(Seth McFarlane, the creator of Family Guy, was scheduled for that flight but arrived too late at the airport.)

Mayra Valdes-Rodriguez, last seen alive on the 78th floor as she hustled others down the stairs of the South Tower to safety, was known for her contagious laughter. She didn’t make it out alive, herself. We know Maria Benavente removed her shoes to speed her descent from the same building, because they were recovered later in the ruins. It wasn’t enough. She didn’t survive. Bill Biggart, a photo-journalist, rushed to the scene in Lower Manhattan to record events. After the South Tower fell he phoned his wife to say he was safe. “I’m with the firefighters,” he explained. There was nothing to worry about. When the North Tower came down he and the firefighters around him died in the collapse. Joe Maloney, a firefighter and Mets fan was killed. Assistant Fire Chief Gerard Barbara, a Yankees fan, was killed, too. Mike Carroll, a fifteen-year veteran with Ladder Co. 3, died along with hundreds of other firefighters. Since his remains could not be found a friend from his softball team carried a helmet down the aisle at his funeral mass.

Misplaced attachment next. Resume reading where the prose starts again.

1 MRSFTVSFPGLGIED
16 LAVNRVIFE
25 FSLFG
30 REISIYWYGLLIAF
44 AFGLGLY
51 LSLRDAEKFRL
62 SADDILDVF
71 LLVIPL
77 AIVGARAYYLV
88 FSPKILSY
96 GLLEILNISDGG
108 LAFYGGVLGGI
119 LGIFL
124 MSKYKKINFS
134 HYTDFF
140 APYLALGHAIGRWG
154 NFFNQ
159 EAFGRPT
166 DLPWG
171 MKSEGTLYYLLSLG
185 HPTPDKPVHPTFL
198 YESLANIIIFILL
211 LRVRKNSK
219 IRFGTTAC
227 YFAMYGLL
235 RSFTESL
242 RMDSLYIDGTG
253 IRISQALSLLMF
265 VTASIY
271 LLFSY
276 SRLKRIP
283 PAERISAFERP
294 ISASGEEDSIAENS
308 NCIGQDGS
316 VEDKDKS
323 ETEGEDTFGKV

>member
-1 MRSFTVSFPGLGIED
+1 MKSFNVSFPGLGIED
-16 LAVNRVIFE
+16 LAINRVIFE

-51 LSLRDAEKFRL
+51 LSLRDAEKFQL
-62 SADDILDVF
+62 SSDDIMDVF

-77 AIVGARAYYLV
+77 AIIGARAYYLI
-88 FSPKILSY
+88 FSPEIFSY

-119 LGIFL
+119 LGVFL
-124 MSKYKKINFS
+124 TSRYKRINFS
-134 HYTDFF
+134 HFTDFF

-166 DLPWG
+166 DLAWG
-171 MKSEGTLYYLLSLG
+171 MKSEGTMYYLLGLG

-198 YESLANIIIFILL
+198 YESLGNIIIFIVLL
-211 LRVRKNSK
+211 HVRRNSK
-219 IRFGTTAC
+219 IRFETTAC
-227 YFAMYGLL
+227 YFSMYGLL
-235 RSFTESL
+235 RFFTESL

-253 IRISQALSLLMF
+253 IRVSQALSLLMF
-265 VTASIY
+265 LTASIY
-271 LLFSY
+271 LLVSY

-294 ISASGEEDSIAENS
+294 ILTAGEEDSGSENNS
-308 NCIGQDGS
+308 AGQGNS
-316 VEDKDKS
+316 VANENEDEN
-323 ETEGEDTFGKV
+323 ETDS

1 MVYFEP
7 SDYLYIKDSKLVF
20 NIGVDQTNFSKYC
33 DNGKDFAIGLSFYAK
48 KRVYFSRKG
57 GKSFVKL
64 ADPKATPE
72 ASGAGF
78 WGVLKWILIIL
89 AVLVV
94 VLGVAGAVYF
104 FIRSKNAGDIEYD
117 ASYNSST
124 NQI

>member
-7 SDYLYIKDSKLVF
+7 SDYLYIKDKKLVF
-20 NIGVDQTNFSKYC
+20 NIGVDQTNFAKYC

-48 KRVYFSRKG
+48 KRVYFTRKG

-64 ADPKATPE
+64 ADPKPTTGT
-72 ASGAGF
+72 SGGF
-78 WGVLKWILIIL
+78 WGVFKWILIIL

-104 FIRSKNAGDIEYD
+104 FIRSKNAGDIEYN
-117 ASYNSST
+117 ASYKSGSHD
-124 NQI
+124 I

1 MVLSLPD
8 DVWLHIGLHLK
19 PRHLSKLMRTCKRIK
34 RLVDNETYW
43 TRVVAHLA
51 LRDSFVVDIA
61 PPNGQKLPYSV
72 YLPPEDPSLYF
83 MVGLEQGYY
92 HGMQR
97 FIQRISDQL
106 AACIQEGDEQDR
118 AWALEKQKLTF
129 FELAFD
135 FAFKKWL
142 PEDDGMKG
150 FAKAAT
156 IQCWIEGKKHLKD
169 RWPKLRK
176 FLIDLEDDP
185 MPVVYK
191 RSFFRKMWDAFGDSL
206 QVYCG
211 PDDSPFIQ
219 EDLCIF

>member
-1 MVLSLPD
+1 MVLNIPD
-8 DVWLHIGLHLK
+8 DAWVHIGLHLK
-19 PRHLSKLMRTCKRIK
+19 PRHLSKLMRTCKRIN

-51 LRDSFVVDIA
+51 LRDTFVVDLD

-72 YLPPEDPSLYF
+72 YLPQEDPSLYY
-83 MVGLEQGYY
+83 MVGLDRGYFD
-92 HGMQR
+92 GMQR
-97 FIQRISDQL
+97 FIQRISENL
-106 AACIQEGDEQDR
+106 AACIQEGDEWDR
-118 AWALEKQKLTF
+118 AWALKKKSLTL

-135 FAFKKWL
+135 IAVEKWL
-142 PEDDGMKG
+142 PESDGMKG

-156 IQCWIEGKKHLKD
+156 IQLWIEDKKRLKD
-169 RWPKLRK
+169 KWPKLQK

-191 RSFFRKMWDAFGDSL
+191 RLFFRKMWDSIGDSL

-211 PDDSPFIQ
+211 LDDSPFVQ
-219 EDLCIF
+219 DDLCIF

Lincoln Quappe, another NYFD veteran, interviewed for a story in March, told a reporter, “Every fire is scary. That’s the way it is. You’re a damned liar if you say you’re not scared.” Even a little fire could get a guy killed. “It all comes down to fate,” he finally added. Quappe was responding on 9/11, not to a little fire, but to a huge one, unlike anything he or anyone else had ever seen. Fate caught him up and swept him away.

Steven Cafiero first “met” his girlfriend on the Internet but they were not able to speak in person until another year passed. Now, in the weeks leading up to 9/11 they were talking about marriage and children. Peter Gyulavary had also blessed–years earlier–by fate, meeting his American wife while she was on vacation in Australia. They eventually settled down in New York City and had a daughter, Geniveve, who turned 13 around the time of the attacks. Eskedar Melaku, came to America from Ethiopia as a young woman, to attend college and find a better life. Emerita de la Pena and Judith Diaz Sierra were fast friends and co-workers, each serving as maid of honor at the other’s wedding. James Martello, a former Rutgers linebacker, liked to coach his 7-year-old son’s football team when he wasn’t at work. Sheila Barnes was a fanatic about clipping coupons and saving money. None of them survived.